Simpson v. United States of America

Filing 9

ORDER AND OPINION entered by Chief Judge James E. Shadid on 5/16/2017. For the forgoing reasons, the Court finds that the Petitioner has failed to demonstrate any entitlement to a writ of mandamus because an adequate remedy exists to address his claims. Accordingly, the Petition for a Writ of Mandamus is DENIED. SEE FULL WRITTEN ORDER AND OPINION. (JS, ilcd)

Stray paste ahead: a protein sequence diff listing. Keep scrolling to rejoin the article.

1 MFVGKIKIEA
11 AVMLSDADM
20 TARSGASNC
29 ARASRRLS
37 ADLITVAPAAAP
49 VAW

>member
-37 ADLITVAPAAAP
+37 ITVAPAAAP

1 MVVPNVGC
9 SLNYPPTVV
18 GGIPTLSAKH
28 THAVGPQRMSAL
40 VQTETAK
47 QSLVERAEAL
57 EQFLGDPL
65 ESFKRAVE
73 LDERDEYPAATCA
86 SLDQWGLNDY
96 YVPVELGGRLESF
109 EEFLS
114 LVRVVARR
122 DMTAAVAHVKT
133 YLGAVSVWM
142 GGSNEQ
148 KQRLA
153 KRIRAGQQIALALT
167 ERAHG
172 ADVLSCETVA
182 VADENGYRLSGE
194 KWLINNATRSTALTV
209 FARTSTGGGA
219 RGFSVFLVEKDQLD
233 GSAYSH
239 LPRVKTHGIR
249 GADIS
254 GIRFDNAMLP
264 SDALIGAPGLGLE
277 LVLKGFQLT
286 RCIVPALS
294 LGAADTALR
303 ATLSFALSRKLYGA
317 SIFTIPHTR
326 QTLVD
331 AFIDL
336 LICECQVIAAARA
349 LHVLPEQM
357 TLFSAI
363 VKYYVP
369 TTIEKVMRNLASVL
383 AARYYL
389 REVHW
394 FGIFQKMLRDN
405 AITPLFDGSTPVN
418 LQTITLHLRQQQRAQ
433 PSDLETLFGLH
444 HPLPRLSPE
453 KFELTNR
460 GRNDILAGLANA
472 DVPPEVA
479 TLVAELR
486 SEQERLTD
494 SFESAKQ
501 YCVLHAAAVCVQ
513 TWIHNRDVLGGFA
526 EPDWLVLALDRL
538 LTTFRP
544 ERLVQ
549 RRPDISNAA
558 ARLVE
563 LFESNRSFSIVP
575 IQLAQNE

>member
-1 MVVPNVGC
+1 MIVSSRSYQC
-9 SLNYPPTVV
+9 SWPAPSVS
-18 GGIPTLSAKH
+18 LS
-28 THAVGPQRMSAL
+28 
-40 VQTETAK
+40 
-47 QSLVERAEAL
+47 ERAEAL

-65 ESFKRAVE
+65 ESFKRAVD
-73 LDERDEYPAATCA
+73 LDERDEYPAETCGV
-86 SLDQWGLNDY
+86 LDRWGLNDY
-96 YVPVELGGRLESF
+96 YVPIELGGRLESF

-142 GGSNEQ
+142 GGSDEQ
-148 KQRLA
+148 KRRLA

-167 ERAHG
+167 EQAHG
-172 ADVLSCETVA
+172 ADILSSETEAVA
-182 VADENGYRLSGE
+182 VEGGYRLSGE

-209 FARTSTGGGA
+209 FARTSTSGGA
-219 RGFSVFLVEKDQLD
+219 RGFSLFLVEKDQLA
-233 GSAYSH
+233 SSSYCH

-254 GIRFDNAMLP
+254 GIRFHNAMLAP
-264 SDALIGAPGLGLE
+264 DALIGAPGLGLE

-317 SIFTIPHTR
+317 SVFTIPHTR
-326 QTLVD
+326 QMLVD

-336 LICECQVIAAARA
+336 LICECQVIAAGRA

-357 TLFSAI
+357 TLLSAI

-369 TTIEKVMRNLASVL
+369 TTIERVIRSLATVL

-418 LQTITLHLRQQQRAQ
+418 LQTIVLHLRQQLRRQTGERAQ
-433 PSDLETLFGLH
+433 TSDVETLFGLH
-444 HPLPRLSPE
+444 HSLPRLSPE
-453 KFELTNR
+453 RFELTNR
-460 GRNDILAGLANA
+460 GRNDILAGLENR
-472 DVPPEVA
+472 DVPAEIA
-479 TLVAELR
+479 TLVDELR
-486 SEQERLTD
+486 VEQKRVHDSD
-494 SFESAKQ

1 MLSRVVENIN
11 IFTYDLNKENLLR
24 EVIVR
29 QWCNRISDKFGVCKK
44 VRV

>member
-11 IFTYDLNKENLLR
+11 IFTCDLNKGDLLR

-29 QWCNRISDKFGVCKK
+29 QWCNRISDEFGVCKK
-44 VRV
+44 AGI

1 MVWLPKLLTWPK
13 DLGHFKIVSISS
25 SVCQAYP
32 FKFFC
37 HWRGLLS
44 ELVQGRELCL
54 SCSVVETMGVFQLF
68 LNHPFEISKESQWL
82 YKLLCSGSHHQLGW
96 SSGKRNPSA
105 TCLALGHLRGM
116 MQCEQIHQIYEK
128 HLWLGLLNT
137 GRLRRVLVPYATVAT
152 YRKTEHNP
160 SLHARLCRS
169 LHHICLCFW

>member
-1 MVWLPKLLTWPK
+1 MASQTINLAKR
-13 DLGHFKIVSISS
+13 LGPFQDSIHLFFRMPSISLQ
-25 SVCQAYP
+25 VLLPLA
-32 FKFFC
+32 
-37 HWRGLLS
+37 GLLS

Download PDF